RG: Grandpa is very much Leini’s champion. He loves her, he would do anything for her. Actually, through a medical procedure he helps her with her visual handicap. At this point I identified very strongly with Leini, as if she was a part of me. It was emotionally very difficult to write about his passing, and the void it left in Leini. But, again, she’s a strong and resilient woman. She grieved the time it took, grateful for having had him in her life when the going was so rough.
AW: How did you find your publisher/agent – if self published, why did you choose to self publish?
RG: As I already indicated earlier, I have a publisher, Untreed Reads Publishing. A small publisher of e-books only, but to whom I owe a huge dept of thanks for great support and helping me stay away from some pitfalls that could have slipped me up. The way I found Untreed Reads Publishing it the only way an unknown author can find one; I queried publishers who had “mainstream” or “literary” on their list of subjects they publish. I followed the submission guidelines to the letter. It was a lengthy process, one that made me grow a very thick skin because rejection followed rejection.. Until…Untreed Reads!
AW: What was your biggest learning experience/surprise throughout your publishing process?
RG: Everybody at Untreed Reads Publishing is very easy to work with. It’s much more hands on than I would imagine is the case with big houses. Untreed Reads didn’t send me on an all paid 15 city book tour, but they’ve been very helpful in steering me in the right direction, cautioning me to avoid certain things. I’m a novice at this, so I keep asking if this or that is okay, and I can rely on an honest opinion.
AW: Do you have any other novels out there? If not, what’s next?
RG: I self published my first novel LIFE IS A FOREIGN LANGAUGE. It’s available as trade paper back and e-book. Without being a romance, it’s a love story in the afternoon of life. It’s a cozy book, and Michael, the male protagonist, is worth knowing. I wish we all had a Michael in our lives J
AW: When did writing become a passion?
RG: Become a passion? Writing’s always been a passion. Professional and familiar considerations kept me from writing until somewhere around 1995.
AW: Is this a series? If so, tell us a bit about the books planned.
RG: Leini’s story is fully told in THE WOODEN CHAIR. There’s not going to be a sequel.
The story I’m working on is the story of a woman who as a little child loses her identical twin sister to polio. She grows up with a huge ole inside because her other half is missing. She longs for a child who will belong to her, love only her, never leave her. The story arch is one woman’s struggle with paralyzing anxiety and panic attacks. She starts “medicating” with tranquillizers and alcohol. In the end, she accepts to undergo treatment for alcoholism in a clinic in the United States.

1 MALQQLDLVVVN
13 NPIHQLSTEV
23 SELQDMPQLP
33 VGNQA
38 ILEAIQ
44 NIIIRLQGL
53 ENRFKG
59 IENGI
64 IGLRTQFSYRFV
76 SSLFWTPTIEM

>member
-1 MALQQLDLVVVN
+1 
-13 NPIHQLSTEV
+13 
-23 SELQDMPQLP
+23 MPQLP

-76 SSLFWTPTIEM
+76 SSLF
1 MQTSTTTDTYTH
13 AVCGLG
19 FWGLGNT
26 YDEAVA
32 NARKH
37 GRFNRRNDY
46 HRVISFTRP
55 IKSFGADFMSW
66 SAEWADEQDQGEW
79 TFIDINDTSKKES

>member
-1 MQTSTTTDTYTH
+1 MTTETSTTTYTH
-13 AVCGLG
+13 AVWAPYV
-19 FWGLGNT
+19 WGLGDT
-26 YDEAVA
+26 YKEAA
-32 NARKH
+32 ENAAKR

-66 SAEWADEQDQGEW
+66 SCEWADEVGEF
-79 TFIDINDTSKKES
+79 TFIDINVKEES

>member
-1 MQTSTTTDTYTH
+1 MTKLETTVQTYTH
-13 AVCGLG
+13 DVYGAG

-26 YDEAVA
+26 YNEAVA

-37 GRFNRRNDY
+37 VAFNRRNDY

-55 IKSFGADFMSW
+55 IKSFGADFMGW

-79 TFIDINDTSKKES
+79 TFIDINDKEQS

AW: Any advice for other writers?
RG: Oh yes! Never, never, never give up! (Actually, this is a Sir Winston Churchill quote). Another quote I had on taped next to my computer is by Richard Back: “An author is a writer who didn’t quit.” In other words, keep believing in yourself. Because writing is a lonely business, join a writer’s group. Work with a critique group. Over the years I’ve judged quite a few contests, which is a good way to learn about the craft. Believe in yourself and your book. Above all, be patient.
AW: Anything you would like to say to your readers?
RG: If you’ve enjoyed reading THE WOODEN CHAIR, consider getting a book club going in your area. There’s a lot of fantastic material for discussion in the book; the setting, the very “alive” characters, the story itself. If you think people need to read this book, spread the word, talk about it. It’s a book that belongs out there. The more people who read it, the more awareness there is to child abuse. So, again, talk about THE WOODEN CHAIR to anybody who likes a good read.
AW: Favorite Authors?
RG: Sue Miller, Daphne du Maurier, Jeffrey Eugenides, J.R. Moehringer, Mika Waltari who’s a Finnish author of such wonderful works as The Egyptian, and The Etruscan. Herman Wouk’s The Lawgiver published in 2012 when Mr. Wouk was 92 years of age is an absolute gem.
AW: Favorite Books?
RG: I already mentioned a few when I answered the previous question. I enjoyed Curtis Sittenfeld’s The American Wife and Sue Miller’s The Senator’s Wife (these are just book titles, not my penchant for wives, LOL). Hands down, my favorite is the classic Rebecca by Daphne du Maurier. Another is Middlesex by Jeffrey Eugenides, a Pulitzer Prize winner.
AW: Something personal about yourself people may be surpriced to know?
RG: Hmm? How about—I’ve been married several times? How many? That’s personal.
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I wish you all the luck with The Wooden Chair, Rayne, and thanks for sharing it with us today.